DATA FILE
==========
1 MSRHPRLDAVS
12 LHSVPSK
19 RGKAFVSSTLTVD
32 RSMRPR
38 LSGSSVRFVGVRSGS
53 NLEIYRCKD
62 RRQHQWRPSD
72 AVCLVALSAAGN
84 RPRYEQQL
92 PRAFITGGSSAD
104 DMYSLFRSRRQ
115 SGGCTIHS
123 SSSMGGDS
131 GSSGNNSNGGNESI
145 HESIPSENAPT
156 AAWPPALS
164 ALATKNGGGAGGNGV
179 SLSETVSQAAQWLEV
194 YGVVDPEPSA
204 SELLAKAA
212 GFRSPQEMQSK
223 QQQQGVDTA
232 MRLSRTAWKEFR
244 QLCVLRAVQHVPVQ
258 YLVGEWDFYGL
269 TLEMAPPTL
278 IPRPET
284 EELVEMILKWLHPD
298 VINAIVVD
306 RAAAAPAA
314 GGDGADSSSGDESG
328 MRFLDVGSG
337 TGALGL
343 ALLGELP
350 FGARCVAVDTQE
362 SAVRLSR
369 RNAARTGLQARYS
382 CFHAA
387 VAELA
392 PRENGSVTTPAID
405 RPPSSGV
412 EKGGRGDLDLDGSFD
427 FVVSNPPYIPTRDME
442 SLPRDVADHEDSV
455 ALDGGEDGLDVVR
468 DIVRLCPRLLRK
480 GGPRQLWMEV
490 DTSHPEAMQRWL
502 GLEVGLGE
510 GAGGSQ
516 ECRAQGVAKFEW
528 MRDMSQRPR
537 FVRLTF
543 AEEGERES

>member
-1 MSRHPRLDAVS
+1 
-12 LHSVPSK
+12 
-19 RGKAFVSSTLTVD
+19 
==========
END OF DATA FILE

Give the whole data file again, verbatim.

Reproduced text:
1 MSRHPRLDAVS
12 LHSVPSK
19 RGKAFVSSTLTVD
32 RSMRPR
38 LSGSSVRFVGVRSGS
53 NLEIYRCKD
62 RRQHQWRPSD
72 AVCLVALSAAGN
84 RPRYEQQL
92 PRAFITGGSSAD
104 DMYSLFRSRRQ
115 SGGCTIHS
123 SSSMGGDS
131 GSSGNNSNGGNESI
145 HESIPSENAPT
156 AAWPPALS
164 ALATKNGGGAGGNGV
179 SLSETVSQAAQWLEV
194 YGVVDPEPSA
204 SELLAKAA
212 GFRSPQEMQSK
223 QQQQGVDTA
232 MRLSRTAWKEFR
244 QLCVLRAVQHVPVQ
258 YLVGEWDFYGL
269 TLEMAPPTL
278 IPRPET
284 EELVEMILKWLHPD
298 VINAIVVD
306 RAAAAPAA
314 GGDGADSSSGDESG
328 MRFLDVGSG
337 TGALGL
343 ALLGELP
350 FGARCVAVDTQE
362 SAVRLSR
369 RNAARTGLQARYS
382 CFHAA
387 VAELA
392 PRENGSVTTPAID
405 RPPSSGV
412 EKGGRGDLDLDGSFD
427 FVVSNPPYIPTRDME
442 SLPRDVADHEDSV
455 ALDGGEDGLDVVR
468 DIVRLCPRLLRK
480 GGPRQLWMEV
490 DTSHPEAMQRWL
502 GLEVGLGE
510 GAGGSQ
516 ECRAQGVAKFEW
528 MRDMSQRPR
537 FVRLTF
543 AEEGERES

>member
-1 MSRHPRLDAVS
+1 
-12 LHSVPSK
+12 
-19 RGKAFVSSTLTVD
+19 